The Church Of Me
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Kissing in the churchyard, I know a righteous woman

Thursday, March 15, 2007

A degree of bigness is of course a vital prerequisite of music; there are the intimate, whispered gestures, but their microcosm is so greatly magnified by the balance of large emotions (if not necessarily large gestures), and sometimes when you’re unwell you need that bigness to drag or entice you back into the wider and lighter world. Bigness doesn’t have to mean the arid, echoing plains of so much compromised ‘80s pop, crashing Linn drums, distant Synclavier whines and portentous bellows of voice. Bigness can entail generosity of spirit and message, wide, deep and varied landscapes, a means of conveying emotions which would not work if delivered in a polite hush.

The Arcade Fire are one of those rare groups who can sound big without even trying. Despite all the misleading talk about ‘80s AoR recividism on their second album, Neon Bible – the kind of smugly deliberate misunderstanding which, dare I say, would have well become Ignatius J Reilly – they succeed in bringing to their music a tonal and architectural depth which enlarges their space without having to underline it. Though recorded in various parts of Quebec, Budapest, New York and London, there is never a moment when they don’t sound like an ensemble playing and breathing together.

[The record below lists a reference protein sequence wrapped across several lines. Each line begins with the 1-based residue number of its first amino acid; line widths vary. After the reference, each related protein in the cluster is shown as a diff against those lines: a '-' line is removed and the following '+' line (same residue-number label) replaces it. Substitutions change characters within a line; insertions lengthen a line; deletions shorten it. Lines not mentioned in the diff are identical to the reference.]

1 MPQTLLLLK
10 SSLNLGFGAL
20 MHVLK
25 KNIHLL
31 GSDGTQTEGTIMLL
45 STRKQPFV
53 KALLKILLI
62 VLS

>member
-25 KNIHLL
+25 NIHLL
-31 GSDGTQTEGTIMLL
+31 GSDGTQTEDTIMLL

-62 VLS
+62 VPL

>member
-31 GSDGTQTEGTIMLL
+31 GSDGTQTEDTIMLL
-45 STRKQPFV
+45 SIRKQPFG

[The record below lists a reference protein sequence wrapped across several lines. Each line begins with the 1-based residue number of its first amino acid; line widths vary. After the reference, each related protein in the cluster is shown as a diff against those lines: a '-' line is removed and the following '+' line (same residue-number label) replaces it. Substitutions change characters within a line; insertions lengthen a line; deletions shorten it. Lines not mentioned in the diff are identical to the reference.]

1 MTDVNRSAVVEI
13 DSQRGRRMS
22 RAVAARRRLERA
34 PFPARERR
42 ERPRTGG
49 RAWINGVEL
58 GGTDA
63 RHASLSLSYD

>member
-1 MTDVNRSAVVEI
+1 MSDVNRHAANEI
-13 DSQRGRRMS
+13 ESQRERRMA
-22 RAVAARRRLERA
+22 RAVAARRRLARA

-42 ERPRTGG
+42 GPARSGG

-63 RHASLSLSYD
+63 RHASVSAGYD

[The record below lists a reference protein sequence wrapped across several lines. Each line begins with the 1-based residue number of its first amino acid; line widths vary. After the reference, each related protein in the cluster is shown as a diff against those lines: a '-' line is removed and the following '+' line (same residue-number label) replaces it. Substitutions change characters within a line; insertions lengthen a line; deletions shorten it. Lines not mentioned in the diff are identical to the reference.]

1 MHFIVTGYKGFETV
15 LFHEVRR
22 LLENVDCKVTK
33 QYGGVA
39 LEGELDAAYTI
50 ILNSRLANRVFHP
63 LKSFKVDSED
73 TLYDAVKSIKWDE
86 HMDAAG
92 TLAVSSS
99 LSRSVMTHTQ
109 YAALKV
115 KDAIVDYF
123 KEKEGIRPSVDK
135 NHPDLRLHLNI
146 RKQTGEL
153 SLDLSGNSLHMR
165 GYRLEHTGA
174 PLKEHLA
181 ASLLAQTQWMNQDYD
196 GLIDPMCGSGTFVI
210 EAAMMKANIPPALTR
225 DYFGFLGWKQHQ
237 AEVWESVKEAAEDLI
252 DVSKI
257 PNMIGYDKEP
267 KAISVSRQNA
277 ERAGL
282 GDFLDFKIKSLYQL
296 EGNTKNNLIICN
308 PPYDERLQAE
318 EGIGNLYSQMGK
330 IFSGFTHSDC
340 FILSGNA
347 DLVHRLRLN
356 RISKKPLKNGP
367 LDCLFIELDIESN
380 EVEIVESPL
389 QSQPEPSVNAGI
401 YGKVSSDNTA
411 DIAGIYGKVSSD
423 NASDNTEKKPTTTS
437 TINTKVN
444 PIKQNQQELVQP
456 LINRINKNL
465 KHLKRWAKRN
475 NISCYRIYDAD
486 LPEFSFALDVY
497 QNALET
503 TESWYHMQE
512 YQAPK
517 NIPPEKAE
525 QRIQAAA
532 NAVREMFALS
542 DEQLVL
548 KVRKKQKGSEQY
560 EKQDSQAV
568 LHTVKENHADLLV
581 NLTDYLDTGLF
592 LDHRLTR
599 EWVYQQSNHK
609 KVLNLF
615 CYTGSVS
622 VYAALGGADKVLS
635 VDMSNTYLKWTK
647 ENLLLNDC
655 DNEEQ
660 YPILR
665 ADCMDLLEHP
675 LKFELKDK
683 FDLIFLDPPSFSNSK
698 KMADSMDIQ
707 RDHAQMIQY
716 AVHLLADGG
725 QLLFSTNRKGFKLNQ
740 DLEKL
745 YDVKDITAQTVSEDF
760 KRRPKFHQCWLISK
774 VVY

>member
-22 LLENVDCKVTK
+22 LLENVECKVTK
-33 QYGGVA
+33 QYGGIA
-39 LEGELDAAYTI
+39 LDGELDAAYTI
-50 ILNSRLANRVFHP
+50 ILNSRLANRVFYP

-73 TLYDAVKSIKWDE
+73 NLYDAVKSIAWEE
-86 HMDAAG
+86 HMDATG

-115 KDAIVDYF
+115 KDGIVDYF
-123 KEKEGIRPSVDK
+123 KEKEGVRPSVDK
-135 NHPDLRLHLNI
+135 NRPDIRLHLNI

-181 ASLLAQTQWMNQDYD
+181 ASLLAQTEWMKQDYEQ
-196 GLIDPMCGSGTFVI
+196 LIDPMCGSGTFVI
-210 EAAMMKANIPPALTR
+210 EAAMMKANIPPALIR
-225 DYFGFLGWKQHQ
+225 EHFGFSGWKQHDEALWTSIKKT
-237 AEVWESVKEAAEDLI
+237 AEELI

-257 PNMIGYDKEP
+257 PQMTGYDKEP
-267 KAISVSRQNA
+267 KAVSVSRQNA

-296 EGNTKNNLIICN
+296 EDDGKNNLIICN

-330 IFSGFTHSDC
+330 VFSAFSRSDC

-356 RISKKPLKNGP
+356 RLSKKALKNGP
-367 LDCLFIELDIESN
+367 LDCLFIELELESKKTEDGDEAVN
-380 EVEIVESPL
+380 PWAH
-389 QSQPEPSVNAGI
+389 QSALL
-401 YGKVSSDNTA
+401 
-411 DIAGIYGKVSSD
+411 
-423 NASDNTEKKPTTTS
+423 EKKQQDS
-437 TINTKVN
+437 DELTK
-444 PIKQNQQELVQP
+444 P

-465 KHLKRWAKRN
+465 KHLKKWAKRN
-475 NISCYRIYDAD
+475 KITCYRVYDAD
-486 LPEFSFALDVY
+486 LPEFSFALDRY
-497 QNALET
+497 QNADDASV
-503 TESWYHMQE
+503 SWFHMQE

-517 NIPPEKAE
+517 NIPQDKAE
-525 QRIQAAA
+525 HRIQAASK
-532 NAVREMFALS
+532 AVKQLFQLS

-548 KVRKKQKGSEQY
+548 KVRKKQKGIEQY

If there is a Springsteen sheen to their new work, then it’s Born In The USA as it might have sounded played by the Seeger Sessions band in the depths of Kane’s Xanadu – the black, grey and white tones of the design of the CD booklet itself suggest a great debt to Gregg Toland; the visual concept which plays throughout, involving a synchronised swimming team looking like tied-up insects and a children’s pageant with swords drawn and sombre, silent Bible reading, is decisively Wellesian. When the pipe organ erupts underneath Regine’s “Take you out of here” at a key moment in the song “Intervention,” it is as if an enormous-eyed God has strode into the lobby and switched on every floodlight available to him to deny the anti-Church message which the song is communicating, since “Intervention” is all about fear, suppressed rage, the former soldier who continues to work for the Church for scraps even while he is on the verge of becoming broke and homeless and his family is dying around him – there is a terrible chill in the line “Singin’ Hallelujah with the fear in your heart.” Again and again Neon Bible tells the story of what can happen to someone blinded by pride who won’t let anyone stand by him. “Windowsill,” which progresses from its acoustic “Get Back” intro towards sturdy brass lines, expresses the deathwish isolation of a would-be “Dancing In The Dark” progenitor who finally cannot bear to look at anything – “Don’t wanna hear the noises on TV,” “Don’t wanna give ‘em my name and address,” “Don’t wanna live in my father’s house no more” – until the litany culminates in the only possible exit: “Why did I take the pill?/Because I don’t wanna see it at my windowsill!”